"It really depends dramatically agency to agency," said Brookings Fellow John Hudak, according to the news source. "OPM can issue broad guidance but it's up to the agency to give technical and legal guidance."
As a result of the confusion, the Office of Personnel Management gave departments flexibility in how each individual agency wished to restart business as usual, according to a statement released by the office.
"Agencies are strongly encouraged to use all available workplace flexibilities to ensure a smooth transition back to work for employees (e.g. telework, work schedule flexibilities, and excused absence for hardship situations)," the statement said, according to the news source.
There were many issues that needed to be taken care of with this government shutdown that were not present in the last one in 1996. For example, computers had to be reset, cell phones turned back on, emails reinstated and other various administrative tasks just to get workers back online. While some departments like the National Parks Service, reinstatement could mean something as simple as unlocking a gate, but for others, the process is more complex.
"People still have work to do, plus they have to deal with a backlog of work that didn't get taken care of when the government was shut down," Hudak told Fierce Homeland Security. "A lot of government workers are forced with a task they've never dealt with before."
New employee training and application processes interrupted
For many of the federal agencies impacted by the government shutdown one of the more crucial ramifications is the interruption of new employee training and applications. This will drastically impact how well government bodies will be able to take on current projects and try and play catch up with work that was delayed or shutdown during the past three weeks.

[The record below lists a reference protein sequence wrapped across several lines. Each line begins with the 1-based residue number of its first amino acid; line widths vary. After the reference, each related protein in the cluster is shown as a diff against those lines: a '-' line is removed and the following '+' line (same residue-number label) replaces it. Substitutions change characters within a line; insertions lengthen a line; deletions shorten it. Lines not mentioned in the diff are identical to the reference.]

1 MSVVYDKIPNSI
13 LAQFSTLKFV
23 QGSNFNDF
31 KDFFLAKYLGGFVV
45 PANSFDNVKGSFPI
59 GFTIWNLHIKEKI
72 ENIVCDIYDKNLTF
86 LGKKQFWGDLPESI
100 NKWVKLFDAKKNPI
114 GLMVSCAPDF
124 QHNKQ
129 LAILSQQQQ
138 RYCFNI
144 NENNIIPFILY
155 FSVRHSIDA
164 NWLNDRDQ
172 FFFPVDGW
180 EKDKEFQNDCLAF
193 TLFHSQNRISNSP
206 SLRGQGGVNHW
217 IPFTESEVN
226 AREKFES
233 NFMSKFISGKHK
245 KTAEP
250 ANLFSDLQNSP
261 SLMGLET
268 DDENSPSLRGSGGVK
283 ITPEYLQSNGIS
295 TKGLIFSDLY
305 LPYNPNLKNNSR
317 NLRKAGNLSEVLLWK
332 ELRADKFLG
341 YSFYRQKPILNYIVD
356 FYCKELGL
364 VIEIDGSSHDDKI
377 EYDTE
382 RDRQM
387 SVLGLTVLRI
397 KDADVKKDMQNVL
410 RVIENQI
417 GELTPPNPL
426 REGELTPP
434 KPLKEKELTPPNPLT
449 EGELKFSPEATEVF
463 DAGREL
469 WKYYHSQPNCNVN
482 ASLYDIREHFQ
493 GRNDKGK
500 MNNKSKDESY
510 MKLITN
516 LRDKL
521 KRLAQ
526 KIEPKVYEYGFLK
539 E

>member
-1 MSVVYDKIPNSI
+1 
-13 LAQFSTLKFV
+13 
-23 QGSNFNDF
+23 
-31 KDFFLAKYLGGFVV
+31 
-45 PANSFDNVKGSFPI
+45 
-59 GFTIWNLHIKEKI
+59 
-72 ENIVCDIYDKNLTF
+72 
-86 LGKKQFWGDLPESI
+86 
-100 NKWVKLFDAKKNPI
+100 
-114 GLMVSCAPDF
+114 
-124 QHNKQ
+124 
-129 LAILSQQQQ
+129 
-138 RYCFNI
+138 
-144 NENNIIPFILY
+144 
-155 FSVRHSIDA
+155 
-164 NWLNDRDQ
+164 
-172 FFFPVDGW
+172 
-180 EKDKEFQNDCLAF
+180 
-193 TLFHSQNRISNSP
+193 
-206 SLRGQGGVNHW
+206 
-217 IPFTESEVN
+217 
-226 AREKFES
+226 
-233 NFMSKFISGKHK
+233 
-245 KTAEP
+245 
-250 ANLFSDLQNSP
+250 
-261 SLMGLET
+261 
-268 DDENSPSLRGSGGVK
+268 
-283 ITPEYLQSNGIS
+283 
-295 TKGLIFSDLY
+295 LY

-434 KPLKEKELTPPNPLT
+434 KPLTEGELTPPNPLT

Jeff Neal, former Homeland Security Department chief human capital office, wrote in a an Oct. 15 blog post that DHS's Federal Law Enforcement Training Center exempted only 61 of its 1074 employees in the shutdown, which means training operations came to a halt. Students were required to depart the FLETC campus and fly home at the taxpayer's expense until the Government reopened last Thursday. In addition to cost, the lack of ongoing employee and agent training will have an impact on future readiness because fewer trained agents will be ready to replace those retiring from active duty.
"Given the demand for FLETC training and the reduction in capacity caused by losing 2-3 weeks on the calendar, it is likely crucial training classes will be deferred for weeks or months," Neal wrote.
The underlying problem is fueling shutdown is the inability to gain bi-partisan consensus on a Federal budget. The inefficiencies caused by constant gridlock is costing the American taxpayer hundreds of billions of dollars in waste and putting our Nation's security in jeopardy. It has been years since an actual budget (not a continuing resolution) was passed. Without one, many Federal agencies have been paralyzed and unable to effectively plan their operations or make critical infrastructure decisions to reduce operating costs.